Ladies and Gents, this is the moment you’ve waited for…
You guys know the phrase “Life imitates Art”? Because that’s almost exactly explains the The Greatest Showman. The movie talks a lot about critics not being able to see the value of something that’s whimsical and fun, and that’s exactly what critics of The Greatest Showman did. Critics have overall been very mixed about the film, with a 55% on Rotten Tomatoes for historical inaccuracy, which I’ll touch upon later. The general audience, on the other hand, overall has a very positive view of the film with a 90% on Rotten Tomatoes. That being said, let me tell you why The Greatest Showman is the best movie ever:
I unapologetically love this movie. Enough that I saw it six times in the movie theater, and after the second viewing, immediately went home and bought the art book, the soundtrack, and pre-ordered the DVD/Blu-Ray/Whatever. I’m sitting here and trying to figure out what to talk about first, and I’ve got the dumbest smile on my face remembering all my favorite parts…which was pretty much all of it, if I’m being honest. I went into this movie completely blind. The only kind of advertising I saw for it was at a swanky store that had Hugh Jackman in the fancy ringmaster’s coat, and I decided it looked interesting enough to watch. I thought it was going to be something like the Prestige. I didn’t hear any hype about the movie at all, let alone that it was a musical, and boy, and I glad I went in blind.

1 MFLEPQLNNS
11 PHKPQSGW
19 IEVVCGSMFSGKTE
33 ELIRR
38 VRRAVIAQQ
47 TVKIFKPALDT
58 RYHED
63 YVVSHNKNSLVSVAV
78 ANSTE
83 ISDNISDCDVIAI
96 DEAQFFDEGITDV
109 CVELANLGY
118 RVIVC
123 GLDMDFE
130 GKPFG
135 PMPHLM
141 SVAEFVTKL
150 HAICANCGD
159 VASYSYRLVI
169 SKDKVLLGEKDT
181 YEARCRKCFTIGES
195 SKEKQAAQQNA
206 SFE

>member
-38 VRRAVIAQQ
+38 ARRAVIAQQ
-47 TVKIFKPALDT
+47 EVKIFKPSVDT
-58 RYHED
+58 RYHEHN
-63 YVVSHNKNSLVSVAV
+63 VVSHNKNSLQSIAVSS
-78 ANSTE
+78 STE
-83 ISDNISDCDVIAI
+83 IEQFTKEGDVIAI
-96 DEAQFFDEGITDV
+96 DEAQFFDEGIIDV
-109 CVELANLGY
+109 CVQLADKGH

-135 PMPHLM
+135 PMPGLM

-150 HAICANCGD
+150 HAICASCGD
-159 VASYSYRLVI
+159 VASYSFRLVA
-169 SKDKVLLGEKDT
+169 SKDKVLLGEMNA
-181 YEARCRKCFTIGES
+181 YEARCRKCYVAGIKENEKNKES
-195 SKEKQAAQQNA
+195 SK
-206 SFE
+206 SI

The Greatest Showman is a very loose retelling of how Barnum and Bailey’s Circus was created. The opening scene of the movie seems cheesy as hell. It’s a big crowd stomping their feet to the beat, which looks like it came straight out of an Imagine Dragons concert taking place in the 1930s. And it really is cheesy and cliché, but after watching the whole scene revealed, it’s pretty awesome, and once the music actually kicks in it’s even better. It looks like a typical circus with the trapeze artists, the animals, all of it, but there’s a specific part in the song that made me go, “Whoa, the WHOLE SOUNDTRACK of the movie is going to be like this? This is AMAZING,” and it’s right before there’s a transition showing you how Barnum (Hugh Jackman)gets to this point. I love this as a story telling technique. It tells me that 1) nobody is going to die, and 2) Barnum is going to be successful, but I just don’t know how. So that’s part of my anxiety that’s calmed down and I can enjoy the rest of the movie.